KANNAPOLIS — In the bright Saturday morning sun, a long line of Kannapolis Police cruisers roared into the parking lot of the Target store at Afton Ridge shopping center.
But there was no emergency there, no crime to solve.
Except, perhaps, the need for a brighter Christmas for 18 local families.
“Cops Target Kids for Christmas” was the result of several weeks of work by Kannapolis Police Dept. officers.
Sergeant Daniel Wallace came up with the idea to have officers contribute to meet local families’ needs.
“We were sitting in a staff meeting, and I said, ‘We need to do some more stuff for our kids,’” Wallace said.
Other departments, he said, have similar “shop with a cop”-type programs, but this was the first time it’s been done in Kannapolis.
“Sometimes we take for granted what Christmas is all about,” Police Chief Woody Chavis told his officers and staff earlier that morning at Kannapolis Middle School, where families and police met for breakfast before going shopping.
He congratulated the department for raising nearly $5,000 for the families.
In another room, where they had just finished chicken biscuits donated by Chick-Fil-A, the families and kids gave excited gasps as Wallace mentioned the $250 they’d be given with which to shop.
There were some strings attached: Half of the money, or more, was to be spent on clothes.
When it came to keeping tabs on that budget, “The police officer’s gonna be the bad guy,” Wallace said as parents chuckled.
And, since the special purchases can’t be returned to the store, parents had supplied carefully-made lists of sizes for whatever the kids might pick out.
Then, the families went out to the parking lot, where patrol cars waited to take the kids, in a motorcade, around town and out to Target.
Parents, meanwhile, would have the next couple of hours free to finish their Christmas preparations.
At Target, officers fanned out through the aisles, attracting surprised glances from shoppers, followed by smiles as they heard staff explain what was going on.
Officer Eddie Ashworth was joined by his wife, Kendra. They helped Steven Rayfield, 9, pick out his clothes.
“I’ve got some shoes, and a blue camo shirt, and this,” he said, holding up a long-sleeved shirt.
“Two pair of jeans and then you can go to toys,” Kendra said. “We have a deal.”
The first toy on his list: “Nerf gun!” he said.
Female officers and staff, as well as the wives of police officers, helped the girls pick out clothes.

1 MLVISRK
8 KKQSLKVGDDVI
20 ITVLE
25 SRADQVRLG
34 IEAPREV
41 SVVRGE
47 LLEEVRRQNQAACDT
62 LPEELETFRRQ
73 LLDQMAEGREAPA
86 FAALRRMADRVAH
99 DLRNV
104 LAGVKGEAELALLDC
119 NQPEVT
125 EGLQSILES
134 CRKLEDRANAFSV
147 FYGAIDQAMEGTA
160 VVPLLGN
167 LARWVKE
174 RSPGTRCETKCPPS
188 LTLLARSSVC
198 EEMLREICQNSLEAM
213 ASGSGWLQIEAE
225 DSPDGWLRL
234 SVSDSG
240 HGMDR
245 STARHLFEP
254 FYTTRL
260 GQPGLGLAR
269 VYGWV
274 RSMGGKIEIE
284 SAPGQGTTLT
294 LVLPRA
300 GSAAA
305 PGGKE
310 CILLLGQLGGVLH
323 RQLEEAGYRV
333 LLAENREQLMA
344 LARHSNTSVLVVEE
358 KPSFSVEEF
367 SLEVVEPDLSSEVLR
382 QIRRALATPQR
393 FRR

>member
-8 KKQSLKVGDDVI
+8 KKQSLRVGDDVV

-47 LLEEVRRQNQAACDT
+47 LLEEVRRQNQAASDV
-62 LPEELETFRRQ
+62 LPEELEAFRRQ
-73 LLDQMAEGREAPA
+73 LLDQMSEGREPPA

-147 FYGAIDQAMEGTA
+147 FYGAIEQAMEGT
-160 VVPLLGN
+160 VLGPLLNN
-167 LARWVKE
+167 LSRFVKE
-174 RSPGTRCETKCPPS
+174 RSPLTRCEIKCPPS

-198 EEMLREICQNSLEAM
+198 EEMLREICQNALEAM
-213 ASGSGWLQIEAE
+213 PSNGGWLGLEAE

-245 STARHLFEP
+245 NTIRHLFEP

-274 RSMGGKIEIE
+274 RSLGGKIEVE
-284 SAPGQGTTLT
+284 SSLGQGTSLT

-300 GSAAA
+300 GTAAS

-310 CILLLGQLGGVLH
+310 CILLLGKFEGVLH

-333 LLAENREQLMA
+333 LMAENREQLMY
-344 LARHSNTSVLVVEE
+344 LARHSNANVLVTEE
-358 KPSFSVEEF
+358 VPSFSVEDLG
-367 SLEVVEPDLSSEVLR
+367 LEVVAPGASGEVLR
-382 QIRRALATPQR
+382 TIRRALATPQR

Sergeant Brent Rowland joked, as he waited for wife Tracy and their shopping partner, 8-year-old Yanet Sanchez, to return from the fitting rooms, “See, this is like any other Saturday for me.”
On a serious note, Rowland said it was fun to be able to help local kids. “That’s what this season’s about, anyway,” he said.
As for Sanchez, she found some nice new clothes: pants, jeans and more.
Her mother, Claudia Sanchez, said Yanet’s teacher had made the connection between their family and the police department.
“It tells us that the police care about our kids. It’s not a bad thing,” Claudia said.
Celine Moore, a 12-year-old student at Kannapolis Intermediate School, picked out a new outfit especially for Christmas, plus some winter clothes.
“My whole family is in Minnesota, so I’m missing this piece with my grandchildren.
“I’m so pleased to see wives and girlfriends here. It’s really a big family event. It’s heartwarming,” she said.
“It’s outstanding to be able to give back to the community,” said Greg Vandaveer, store manager of Target at Afton Ridge.
“Being able to work with the finest, the police, is a great honor,” he said.
He said that the current intention was to make this an annual tradition. Wallace confirmed that plan.
Target sponsored three children, and also donated a cake to the post-shopping party back at the middle school.
“Absolutely phenomenal. It’s part of what I love,” said Therese Roberts, who works in human resources at Target, of her part in the day’s events.
Dressed as an elf, complete with pointed ears, Roberts helped ring up the young shoppers’ purchases.
Aside from making Christmas brighter, the program is a way of helping build positive relationship between police and community, Chavis said.
“We want to help children grow up to be responsible citizens,” Chavis said.
“It allows us to reach out to the community,” Wallace said.
“It’s all about showing the community that law enforcement is a service relationship. We’re creating positive contacts,” he said.
Officer David Zienka, assigned to Kannapolis Middle School as a school resource officer, said it’s important for police to build positive relationships with children.
Especially at Christmas, Zienka said. “It’s just an honor to be able to give back.”
Contact Hugh Fisher via the editor’s desk at 704-797-4244.